Posts Tagged ‘Twitter’

The Gift of Thanks

August 17, 2015

Here I am, back on my high horse talking about modern manners. I shared a previous rant about those who don’t respond to invitations, or those who respond and then don’t  show up, leaving the hostess high and dry. Today’s rant is about gratitude.

Last week, I made a select amount of s’mores gift boxes and hand delivered them to a few editors and writers I admired, in honor of National S’mores Day.



One lovely recipient posted a photo on her company’s Instagram account with a shout out, and the “likes” flooded in. During the course of the day, there were subsequent posts on the company’s other accounts, and a fave on Twitter. The poster also “liked” some of my photos and started following me on Instagram. This resulted in a spike in views on my website and Etsy shop, as well as a ton of “likes and follows” on my Instagram site. To those not social media savvy, I must sound like a 15 year old, seeking validation from others, one click at a time. Those who do this for a living know that it is the way we grow brand awareness in 2015. I am extremely grateful for the support these people showed me, and they completely outdid themselves with multiple posts that put many thousands of sets of eyeballs on Indigo Jones Eats s’mores. I ‘grammed and tweeted my appreciation back at ’em, sharing the joy with my miniscule amount of followers.


Its up to 4.837 likes now, on this one shot only!

The other four recipients did not respond at all. Not a peep.

Before we get too carried away, I must say that my intent was not 100% pure.  This was a public relations initiative, and the desired response was social media exposure. A well placed tweet, or a tagged Instagram shot is worth a thousand words of thanks.( See above.) But if for some reason they didn’t want to play; perhaps an overwhelming amount of free items flood thier offices each week and policy prohibits them from issueing a public acceptance. Perhaps they ended up in the office pantry, gobbled up before they could be ‘grammed. Maybe they didn’t like marshmallows. Whatever the reason, its their perogative not to display my wares on their social media sites if they don’t want to. I completly understand and support that decision. I knew going in that I may or may not get a public response. I did it with the intent to grow my brand awareness and expose Indigo Jones Eats to a broader audience.  I do however, feel I deserve some sort of confirmation that they actually got the package. I am not expecting handwritten notes on beautifully letterpressed cards, although I suppose they could be in the mail as we speak. I was expecting that their assistant’s junior intern might shoot me a one line email saying thanks for the treats. As an aside, some of these people have posted dog pictures, old photos of haircuts past, and their latest manicures, so I know they are around, and posting mindless follies.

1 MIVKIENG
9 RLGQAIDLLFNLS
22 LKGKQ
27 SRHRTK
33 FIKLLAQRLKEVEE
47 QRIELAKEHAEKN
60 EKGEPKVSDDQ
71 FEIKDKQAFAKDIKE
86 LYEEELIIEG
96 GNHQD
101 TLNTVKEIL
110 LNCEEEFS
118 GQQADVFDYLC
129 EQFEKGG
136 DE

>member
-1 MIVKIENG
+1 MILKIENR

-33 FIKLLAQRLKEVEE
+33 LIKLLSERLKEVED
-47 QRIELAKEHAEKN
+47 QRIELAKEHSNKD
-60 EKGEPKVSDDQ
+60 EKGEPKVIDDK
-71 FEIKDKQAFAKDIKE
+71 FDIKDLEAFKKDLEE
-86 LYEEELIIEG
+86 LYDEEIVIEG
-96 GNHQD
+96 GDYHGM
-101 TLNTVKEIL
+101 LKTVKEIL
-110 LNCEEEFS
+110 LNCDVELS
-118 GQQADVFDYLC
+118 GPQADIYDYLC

Hence, the Miss Manners in me emerging once again. Shouldn’t there be some form of office protocol to respond to what must be, for some, a huge amount of promotional gifts? I certainly would want my brand to be known as gracious, appreciative and at the very least polite to the outside world. I have to say that it skewed my perception of these people ever so slightly.

In the anonymous world of social media, it easy to think that you have a relationship with someone because they share tidbits of their life with you and the general public. We quantify our self worth through “likes” from total strangers, often forgetting to actually acknowledge the real people who reach out to us. So, here is a not so subtle reminder to always remember to say thank you, no matter how small the gesture of kindness might be. (Or the motive behind it.)

In the meantime, if you happen to be reading this, and you know who you are, I have a message for you:

Hey guys! Did you like my s’mores? If so, how bout giving me a “like”? In case I didn’t mention it, its indigojonesnyc. Ok, thanks, bye!

Check us out at indigojonesnyc on instagram.

Want to see what we have been pinning? Take a look at our Pinterest page!

Tweet along on Twitter.

Take a peek at our Tumblr.

To keep up with the latest, show us some “like” by liking our Facebook page

Check out our new site Indigo Jones Eats

Visit our Etsy Shop